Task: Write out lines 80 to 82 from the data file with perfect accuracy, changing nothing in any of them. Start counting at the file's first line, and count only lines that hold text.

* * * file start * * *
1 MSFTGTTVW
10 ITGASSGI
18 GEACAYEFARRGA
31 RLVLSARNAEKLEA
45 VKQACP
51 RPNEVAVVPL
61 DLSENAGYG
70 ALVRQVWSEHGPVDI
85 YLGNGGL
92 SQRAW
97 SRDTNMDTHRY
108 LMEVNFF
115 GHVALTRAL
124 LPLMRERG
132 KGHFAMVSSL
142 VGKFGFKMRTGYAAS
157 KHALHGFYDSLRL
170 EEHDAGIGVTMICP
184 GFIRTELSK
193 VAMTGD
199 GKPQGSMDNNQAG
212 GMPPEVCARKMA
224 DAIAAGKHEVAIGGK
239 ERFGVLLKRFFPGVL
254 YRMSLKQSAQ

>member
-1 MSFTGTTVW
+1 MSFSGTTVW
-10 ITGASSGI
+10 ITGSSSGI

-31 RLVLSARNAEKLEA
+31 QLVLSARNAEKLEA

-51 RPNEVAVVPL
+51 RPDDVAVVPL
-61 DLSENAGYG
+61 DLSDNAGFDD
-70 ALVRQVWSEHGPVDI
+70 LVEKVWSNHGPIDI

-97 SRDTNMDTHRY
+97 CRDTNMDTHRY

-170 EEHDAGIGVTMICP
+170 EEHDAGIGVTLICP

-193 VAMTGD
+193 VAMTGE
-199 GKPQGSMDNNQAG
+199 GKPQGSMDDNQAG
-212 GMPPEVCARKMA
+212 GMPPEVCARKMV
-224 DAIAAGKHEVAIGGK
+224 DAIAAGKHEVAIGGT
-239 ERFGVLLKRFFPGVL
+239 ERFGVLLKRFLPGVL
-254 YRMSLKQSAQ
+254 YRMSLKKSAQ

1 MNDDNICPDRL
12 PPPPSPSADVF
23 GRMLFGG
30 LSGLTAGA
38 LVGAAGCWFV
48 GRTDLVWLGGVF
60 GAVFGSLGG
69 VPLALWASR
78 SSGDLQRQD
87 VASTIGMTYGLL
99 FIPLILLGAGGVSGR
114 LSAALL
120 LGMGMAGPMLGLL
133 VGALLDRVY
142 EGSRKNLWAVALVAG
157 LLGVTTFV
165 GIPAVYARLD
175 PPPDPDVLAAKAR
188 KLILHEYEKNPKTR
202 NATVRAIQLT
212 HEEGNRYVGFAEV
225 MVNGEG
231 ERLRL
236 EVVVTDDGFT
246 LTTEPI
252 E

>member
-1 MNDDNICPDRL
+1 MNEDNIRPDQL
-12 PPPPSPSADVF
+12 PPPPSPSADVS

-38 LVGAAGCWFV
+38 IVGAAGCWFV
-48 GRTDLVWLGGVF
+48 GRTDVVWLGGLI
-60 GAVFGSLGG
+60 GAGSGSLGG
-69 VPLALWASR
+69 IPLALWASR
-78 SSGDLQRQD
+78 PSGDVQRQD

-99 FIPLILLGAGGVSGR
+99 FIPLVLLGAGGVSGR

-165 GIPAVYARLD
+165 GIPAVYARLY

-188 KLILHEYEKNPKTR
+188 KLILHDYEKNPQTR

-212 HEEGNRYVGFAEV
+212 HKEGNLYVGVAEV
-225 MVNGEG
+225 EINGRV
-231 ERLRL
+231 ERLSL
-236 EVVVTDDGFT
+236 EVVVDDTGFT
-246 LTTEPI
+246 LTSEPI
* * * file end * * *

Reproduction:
252 E

>member
-1 MNDDNICPDRL